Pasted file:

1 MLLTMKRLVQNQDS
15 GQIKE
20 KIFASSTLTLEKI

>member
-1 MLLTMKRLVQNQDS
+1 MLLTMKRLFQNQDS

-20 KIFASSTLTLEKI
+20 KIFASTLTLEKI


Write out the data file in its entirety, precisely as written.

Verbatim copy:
1 MLLTMKRLVQNQDS
15 GQIKE
20 KIFASSTLTLEKI

>member
-1 MLLTMKRLVQNQDS
+1 MLLTMKRLFQNQDS

-20 KIFASSTLTLEKI
+20 KIFASTLTLEKI